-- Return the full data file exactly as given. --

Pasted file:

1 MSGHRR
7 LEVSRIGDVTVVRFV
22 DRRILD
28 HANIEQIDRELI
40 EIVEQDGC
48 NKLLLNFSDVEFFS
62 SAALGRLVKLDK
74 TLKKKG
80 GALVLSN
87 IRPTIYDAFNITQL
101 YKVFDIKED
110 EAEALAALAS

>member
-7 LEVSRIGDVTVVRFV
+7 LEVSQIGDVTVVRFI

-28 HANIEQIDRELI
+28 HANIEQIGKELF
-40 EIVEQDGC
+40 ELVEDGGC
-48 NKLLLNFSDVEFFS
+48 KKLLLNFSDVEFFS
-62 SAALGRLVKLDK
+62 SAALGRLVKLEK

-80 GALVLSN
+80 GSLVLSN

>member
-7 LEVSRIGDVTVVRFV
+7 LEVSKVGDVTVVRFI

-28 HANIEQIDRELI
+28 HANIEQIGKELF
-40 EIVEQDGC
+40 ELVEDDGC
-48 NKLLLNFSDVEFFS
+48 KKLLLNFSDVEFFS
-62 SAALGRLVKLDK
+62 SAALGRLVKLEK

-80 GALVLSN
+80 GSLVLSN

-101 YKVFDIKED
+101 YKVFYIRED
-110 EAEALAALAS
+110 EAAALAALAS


1 MSGHRR
7 LEVSRIGDVTVVRFV
22 DRRILD
28 HANIEQIDRELI
40 EIVEQDGC
48 NKLLLNFSDVEFFS
62 SAALGRLVKLDK
74 TLKKKG
80 GALVLSN
87 IRPTIYDAFNITQL
101 YKVFDIKED
110 EAEALAALAS

>member
-7 LEVSRIGDVTVVRFV
+7 LEVSQIGDVTVVRFI

-28 HANIEQIDRELI
+28 HANIEQIGKELF
-40 EIVEQDGC
+40 ELVEDGGC
-48 NKLLLNFSDVEFFS
+48 KKLLLNFSDVEFFS
-62 SAALGRLVKLDK
+62 SAALGRLVKLEK

-80 GALVLSN
+80 GSLVLSN

>member
-7 LEVSRIGDVTVVRFV
+7 LEVSKVGDVTVVRFI

-28 HANIEQIDRELI
+28 HANIEQIGKELF
-40 EIVEQDGC
+40 ELVEDDGC
-48 NKLLLNFSDVEFFS
+48 KKLLLNFSDVEFFS
-62 SAALGRLVKLDK
+62 SAALGRLVKLEK

-80 GALVLSN
+80 GSLVLSN

-101 YKVFDIKED
+101 YKVFYIRED
-110 EAEALAALAS
+110 EAAALAALAS